The University of Iowa University of Iowa

Signs and Symbols in African Art: Graphic Patterns in Burkina Faso

by Christopher D. Roy (1947-2019)
University of Iowa


The encounters between Bwa ancestors and the invented spirits that are embodied in Bwa masks are recounted in numerous stories told among Bwa families. Bwa wooden masks represent a number of spirit characters in the myths of their families and clans. Masks represent numerous animals including the antelope, bush buffalo, monkey, and bush pig. Water-dwellers include the crocodile, and fish of several types.

Crocodile masks, Lamien family, Bwa artist, village of Dossi, Burkina Faso, 1984.  Photo by Christopher D. Roy.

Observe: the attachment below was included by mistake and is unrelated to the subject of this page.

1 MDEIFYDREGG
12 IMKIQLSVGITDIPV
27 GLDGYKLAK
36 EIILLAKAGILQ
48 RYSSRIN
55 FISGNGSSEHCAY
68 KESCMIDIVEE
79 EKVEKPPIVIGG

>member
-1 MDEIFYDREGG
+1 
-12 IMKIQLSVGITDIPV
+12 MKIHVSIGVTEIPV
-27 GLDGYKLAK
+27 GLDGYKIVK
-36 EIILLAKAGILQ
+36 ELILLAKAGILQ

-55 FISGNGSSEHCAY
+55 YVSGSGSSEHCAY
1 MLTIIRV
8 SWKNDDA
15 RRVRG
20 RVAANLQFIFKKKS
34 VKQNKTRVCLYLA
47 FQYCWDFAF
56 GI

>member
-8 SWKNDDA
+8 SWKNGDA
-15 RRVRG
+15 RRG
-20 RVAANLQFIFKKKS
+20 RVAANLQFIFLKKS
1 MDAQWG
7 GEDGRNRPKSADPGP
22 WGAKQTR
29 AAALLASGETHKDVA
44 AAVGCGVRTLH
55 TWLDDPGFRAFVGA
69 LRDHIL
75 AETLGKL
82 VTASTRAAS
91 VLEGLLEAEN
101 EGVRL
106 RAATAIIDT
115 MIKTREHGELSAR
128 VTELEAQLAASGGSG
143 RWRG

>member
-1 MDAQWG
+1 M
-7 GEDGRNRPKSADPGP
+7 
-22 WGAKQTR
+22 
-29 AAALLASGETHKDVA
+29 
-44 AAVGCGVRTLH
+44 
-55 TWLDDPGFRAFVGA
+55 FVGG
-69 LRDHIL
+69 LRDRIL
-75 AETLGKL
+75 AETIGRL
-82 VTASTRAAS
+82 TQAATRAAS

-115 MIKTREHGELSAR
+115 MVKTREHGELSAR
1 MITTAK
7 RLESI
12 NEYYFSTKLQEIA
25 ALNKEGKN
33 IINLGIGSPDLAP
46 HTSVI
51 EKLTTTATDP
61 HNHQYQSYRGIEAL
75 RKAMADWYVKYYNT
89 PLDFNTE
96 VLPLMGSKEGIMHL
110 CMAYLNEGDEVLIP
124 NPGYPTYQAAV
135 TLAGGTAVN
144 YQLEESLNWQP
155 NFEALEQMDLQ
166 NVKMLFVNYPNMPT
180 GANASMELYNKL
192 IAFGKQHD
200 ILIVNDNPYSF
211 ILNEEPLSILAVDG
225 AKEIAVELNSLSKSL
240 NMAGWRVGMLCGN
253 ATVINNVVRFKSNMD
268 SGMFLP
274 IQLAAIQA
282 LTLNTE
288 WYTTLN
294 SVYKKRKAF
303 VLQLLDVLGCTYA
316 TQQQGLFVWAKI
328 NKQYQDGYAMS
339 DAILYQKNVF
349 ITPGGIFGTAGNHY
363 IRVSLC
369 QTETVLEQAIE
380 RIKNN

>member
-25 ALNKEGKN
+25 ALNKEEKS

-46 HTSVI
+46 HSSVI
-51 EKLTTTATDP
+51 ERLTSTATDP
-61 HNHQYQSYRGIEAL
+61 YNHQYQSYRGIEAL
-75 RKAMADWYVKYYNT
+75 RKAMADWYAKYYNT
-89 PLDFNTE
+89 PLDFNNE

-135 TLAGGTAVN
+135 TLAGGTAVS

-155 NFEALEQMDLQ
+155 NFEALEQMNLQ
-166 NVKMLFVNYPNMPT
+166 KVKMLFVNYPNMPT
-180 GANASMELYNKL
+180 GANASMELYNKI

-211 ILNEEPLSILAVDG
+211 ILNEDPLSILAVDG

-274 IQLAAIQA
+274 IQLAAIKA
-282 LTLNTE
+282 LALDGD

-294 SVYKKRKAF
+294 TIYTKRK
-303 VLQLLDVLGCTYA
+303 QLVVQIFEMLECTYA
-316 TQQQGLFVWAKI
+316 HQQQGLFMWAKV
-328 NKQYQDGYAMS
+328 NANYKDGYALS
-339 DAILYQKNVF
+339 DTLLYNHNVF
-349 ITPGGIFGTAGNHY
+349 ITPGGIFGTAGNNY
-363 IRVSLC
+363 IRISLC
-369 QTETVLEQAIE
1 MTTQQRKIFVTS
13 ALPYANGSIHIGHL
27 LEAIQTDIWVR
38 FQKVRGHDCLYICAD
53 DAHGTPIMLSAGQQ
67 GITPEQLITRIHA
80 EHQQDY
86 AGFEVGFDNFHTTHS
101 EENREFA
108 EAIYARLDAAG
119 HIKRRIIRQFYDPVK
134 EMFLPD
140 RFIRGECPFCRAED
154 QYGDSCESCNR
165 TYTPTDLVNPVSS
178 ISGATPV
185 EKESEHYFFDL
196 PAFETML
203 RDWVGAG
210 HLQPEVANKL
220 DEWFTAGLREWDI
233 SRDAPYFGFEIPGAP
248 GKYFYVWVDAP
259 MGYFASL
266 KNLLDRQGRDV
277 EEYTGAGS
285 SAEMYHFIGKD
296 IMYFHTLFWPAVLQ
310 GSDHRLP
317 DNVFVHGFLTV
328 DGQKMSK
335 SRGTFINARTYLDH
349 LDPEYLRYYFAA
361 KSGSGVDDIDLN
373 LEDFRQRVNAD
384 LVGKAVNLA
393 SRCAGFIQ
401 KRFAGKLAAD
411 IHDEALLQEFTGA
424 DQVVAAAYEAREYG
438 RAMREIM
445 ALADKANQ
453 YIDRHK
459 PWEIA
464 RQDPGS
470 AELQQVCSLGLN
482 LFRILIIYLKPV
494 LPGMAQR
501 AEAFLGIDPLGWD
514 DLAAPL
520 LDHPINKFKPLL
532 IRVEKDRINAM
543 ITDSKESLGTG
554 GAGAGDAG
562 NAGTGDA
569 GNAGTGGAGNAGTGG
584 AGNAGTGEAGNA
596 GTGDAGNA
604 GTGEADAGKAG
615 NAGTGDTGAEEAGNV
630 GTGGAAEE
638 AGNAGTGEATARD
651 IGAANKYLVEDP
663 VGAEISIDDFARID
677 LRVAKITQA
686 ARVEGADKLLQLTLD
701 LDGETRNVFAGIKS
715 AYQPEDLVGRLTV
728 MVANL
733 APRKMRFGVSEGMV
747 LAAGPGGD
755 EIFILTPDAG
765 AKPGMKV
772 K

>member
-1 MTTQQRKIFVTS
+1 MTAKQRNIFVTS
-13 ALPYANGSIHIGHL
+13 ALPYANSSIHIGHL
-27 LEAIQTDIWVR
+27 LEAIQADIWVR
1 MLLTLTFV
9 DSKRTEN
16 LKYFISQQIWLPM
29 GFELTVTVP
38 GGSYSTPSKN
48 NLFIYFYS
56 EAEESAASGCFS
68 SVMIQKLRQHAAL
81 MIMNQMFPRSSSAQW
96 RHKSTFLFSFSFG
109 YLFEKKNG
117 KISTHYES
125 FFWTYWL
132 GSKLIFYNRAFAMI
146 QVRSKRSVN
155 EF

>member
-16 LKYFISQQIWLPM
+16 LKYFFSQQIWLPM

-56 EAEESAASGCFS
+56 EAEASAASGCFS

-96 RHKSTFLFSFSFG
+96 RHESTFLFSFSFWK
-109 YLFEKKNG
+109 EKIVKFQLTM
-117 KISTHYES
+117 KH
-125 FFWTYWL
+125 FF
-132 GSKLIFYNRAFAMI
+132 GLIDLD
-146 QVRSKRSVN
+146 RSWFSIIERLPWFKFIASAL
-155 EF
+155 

The serpent, and insects including the butterfly appear, as do birds including hawks and vultures. Several human characters appear, including the leper, and the crazy man and his wife. Among neighboring Voltaic peoples common human characters include the Samo warrior (Dogon) and the Fulani woman (Mossi). Other masks represent bush spirits that take supernatural forms. The elders of the Kambi clan in Dossi claim that the plank masks represent flying spirits and are associated with water. These spirits can take the form of insects that mass around muddy pools after early rains, or of larger birds, including owls and ibis. Bwa plank masks may be seven feet tall and two feet wide, with an enormous round, flat face surmounted by a rectangular plank that terminates with a crescent. A downward-curving hook protrudes from the base of the plank above the face. The key to understanding plank mask forms is that these masks are not representational, but embody supernatural forces that act on behalf of the Bwa clans that use the masks.